Washington, DC Parks

A guide to parks in Washington, DC

East Potomac Park
Rachel Cooper

Washington, DC Parks offer endless opportunities to enjoy recreational activities. Visitors and residents enjoy walking, picnicking, relaxing and participating in sports activities in the National Parks and small city parks. Here is an alphabetical guide to Washington, DC parks:

Anacostia Park
1900 Anacostia Dr. SE Washington, DC.
With over 1200 acres, Anacostia Park follows the Anacostia River and is one of Washington, DC's largest recreation areas. Kenilworth Park and Aquatic Gardens and Kenilworth Marsh offer beautiful nature walks and exhibits.

There is an 18-hole course, a driving range, three marinas, and a public boat ramp.

Benjamin Banneker Park
10th & G Sts. SW Washington, DC.
At the edge of the L'Enfant Promenade is a circular park with a fountain and a wonderful view of the Potomac River. This park is a memorial to Benjamin Banneker, the black man who assisted Andrew Ellicott in surveying the District of Columbia in 1791. Pierre L'Enfant designed the city based on the boundaries set forth by Banneker's and Ellicott's survey.

Bartholdi Park
Independence Ave.

& First St. SW Washington, DC.
A part of the U. S. Botanic Garden, this park is located across the street from the conservatory. A beautifully landscaped flower garden has as its centerpiece, a classical style fountain that was created by Frédéric Auguste Bartholdi, the French sculptor who also designed the Statue of Liberty.

Battery Kemble Park
Chain Bridge Rd. and Macarthur Blvd. NW Washington, DC.
During the Civil War, the site held a battery that held two 100-pounder Parrott rifles to guard approaches to the Chain Bridge.

A 57-acre neighborhood park was established around the historic site providing rolling hills and walking trails.

Capitol Hill Parks
The Capitol Hill neighborhood has 59 inner-city triangles and squares that were designed by Pierre L'Enfant to provide urban green space in the nation’s capital. The largest are Folger, Lincoln, Marion and Stanton Parks. All are located between 2nd Streets NE and SE and the Anacostia River.

Chesapeake & Ohio Canal National Historic Park
From Georgetown to Great Falls, Virginia.

The historic park dating back to the 18th and 19th centuries offers lots of opportunities for outdoor recreation, including picnicking, bicycling, fishing, boating and more.

Constitution Gardens
Located on the National Mall, these gardens occupy 50 acres of landscaped grounds, including an island and a lake. Trees and benches line the paths to create a tranquil atmosphere and a perfect spot for a picnic. The gardens boast approximately 5,000 oak, maple, dogwood, elm and crabapple trees, covering more than 14 acres.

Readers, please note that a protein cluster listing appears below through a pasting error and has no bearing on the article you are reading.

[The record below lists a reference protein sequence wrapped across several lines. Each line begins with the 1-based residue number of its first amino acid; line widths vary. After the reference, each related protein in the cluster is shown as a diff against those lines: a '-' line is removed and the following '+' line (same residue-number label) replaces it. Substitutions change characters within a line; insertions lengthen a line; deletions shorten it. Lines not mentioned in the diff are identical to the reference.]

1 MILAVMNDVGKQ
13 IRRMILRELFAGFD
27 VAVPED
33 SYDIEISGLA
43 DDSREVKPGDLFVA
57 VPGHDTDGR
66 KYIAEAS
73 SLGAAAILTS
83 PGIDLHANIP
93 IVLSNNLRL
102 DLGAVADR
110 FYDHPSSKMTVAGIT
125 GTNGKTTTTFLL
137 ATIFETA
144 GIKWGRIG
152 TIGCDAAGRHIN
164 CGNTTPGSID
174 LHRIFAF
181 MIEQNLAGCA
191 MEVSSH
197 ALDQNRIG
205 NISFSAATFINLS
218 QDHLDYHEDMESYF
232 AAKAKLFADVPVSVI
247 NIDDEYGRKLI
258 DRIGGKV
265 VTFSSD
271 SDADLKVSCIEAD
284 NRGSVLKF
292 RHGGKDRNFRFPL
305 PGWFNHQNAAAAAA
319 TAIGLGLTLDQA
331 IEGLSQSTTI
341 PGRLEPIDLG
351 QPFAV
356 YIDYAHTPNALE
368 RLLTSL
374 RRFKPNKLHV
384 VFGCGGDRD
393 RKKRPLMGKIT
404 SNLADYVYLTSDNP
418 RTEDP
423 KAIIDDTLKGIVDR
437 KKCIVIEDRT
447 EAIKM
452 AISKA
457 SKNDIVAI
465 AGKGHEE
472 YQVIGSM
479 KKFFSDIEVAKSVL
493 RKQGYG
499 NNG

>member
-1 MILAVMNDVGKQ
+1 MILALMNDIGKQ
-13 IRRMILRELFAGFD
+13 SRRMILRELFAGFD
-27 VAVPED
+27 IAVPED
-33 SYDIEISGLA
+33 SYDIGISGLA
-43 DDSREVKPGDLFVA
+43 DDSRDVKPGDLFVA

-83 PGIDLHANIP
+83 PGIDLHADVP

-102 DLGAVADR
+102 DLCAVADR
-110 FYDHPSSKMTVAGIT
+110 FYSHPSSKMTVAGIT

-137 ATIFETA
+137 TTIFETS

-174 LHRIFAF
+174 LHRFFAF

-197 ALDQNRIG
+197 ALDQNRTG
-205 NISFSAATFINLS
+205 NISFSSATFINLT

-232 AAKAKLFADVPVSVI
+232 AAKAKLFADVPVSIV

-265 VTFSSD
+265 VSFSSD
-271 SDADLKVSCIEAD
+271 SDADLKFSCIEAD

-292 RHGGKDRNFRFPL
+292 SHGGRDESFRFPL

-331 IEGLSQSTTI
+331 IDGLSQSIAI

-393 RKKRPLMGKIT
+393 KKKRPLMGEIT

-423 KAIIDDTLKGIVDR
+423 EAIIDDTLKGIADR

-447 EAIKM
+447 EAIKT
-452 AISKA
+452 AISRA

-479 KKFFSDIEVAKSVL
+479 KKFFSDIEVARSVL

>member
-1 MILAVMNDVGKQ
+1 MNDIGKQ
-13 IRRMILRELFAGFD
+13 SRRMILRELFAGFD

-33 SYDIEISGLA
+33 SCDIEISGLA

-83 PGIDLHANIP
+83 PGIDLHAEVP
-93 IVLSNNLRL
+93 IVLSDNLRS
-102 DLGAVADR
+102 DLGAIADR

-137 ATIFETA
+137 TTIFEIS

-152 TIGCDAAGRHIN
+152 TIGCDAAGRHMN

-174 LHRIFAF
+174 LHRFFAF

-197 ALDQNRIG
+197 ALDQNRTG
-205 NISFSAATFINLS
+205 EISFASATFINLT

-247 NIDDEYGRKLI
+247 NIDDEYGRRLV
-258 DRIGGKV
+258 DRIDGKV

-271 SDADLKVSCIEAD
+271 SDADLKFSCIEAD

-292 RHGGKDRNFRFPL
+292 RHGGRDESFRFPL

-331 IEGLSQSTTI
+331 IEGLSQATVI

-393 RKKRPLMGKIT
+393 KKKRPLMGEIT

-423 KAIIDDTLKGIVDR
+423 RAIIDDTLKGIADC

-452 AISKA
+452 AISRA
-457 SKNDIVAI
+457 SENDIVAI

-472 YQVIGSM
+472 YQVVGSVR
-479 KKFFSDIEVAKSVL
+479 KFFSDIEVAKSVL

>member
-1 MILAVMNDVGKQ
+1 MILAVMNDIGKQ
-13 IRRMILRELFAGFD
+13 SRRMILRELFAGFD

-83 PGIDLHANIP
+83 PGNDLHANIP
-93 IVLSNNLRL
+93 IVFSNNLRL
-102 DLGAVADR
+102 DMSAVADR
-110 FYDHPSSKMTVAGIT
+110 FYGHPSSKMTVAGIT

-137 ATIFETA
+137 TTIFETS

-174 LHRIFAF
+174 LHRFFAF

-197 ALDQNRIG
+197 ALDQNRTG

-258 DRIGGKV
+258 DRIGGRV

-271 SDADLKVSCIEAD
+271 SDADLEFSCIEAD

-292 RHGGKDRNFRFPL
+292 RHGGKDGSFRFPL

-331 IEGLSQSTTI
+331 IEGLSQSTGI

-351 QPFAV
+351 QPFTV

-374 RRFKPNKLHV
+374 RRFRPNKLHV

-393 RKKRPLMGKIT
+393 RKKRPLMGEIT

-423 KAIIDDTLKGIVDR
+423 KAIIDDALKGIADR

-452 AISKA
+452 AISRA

Dupont Circle
Dupont Circle is a neighborhood, a traffic circle, and a park. The circle itself is a popular urban gathering place with park benches and a memorial fountain in honor of Admiral Francis Dupont, the first naval hero for the Union cause in the Civil War. This area has a variety of ethnic restaurants, unique shops, and private art galleries.​

East Potomac Park - Hains Point
Ohio Dr. SW Washington, DC.
The 300+ acre peninsula is located between the Washington Channel and the Potomac River on the south side of the Tidal Basin.

Public facilities include a golf course, a mini-golf course, a playground, an outdoor pool, tennis courts, picnic facilities, and a recreation center.

Fort Dupont Park
Randle Circle. SE Washington, DC.
The 376-acre park is located east of the Anacostia River in southeast Washington, DC. Visitors enjoy picnics, nature walks, Civil War programs, gardening, environmental education, music, skating, sports, theater, and concerts.

Fort Reno Park
Fort Reno Dr. NW Washington, DC.
The park in the Tenleytown neighborhood has the highest point in the city.

This is a popular destination for summer concerts.

Fort Totten Park
Fort Totten Dr., just south of Riggs Rd.
Fort Totten was a fort used during the Civil War. It was located atop a ridge along the main road from Washington to Silver Spring, Maryland. You can walk through the park today and see remains of the fort, the abattis, powder magazines, and rifle trenches.

Francis Scott Key Park
34th & M Sts. NW Washington, DC.
This small park, located east of the Georgetown side of the Key Bridge, features a panoramic view of the Potomac River, a walkway, a bike path from the C & O Canal, and a bust of Francis Scott Key.

Friendship "Turtle" Park
4500 Van Ness St. NW Washington, DC.
This is one of the best playgrounds in DC, with plenty of slides, swings, tunnels, and climbing structures. There is a fenced area with shade, benches and picnic tables. Other amenities include a sandbox with turtles, basketball and tennis courts, softball/soccer fields and a recreation center.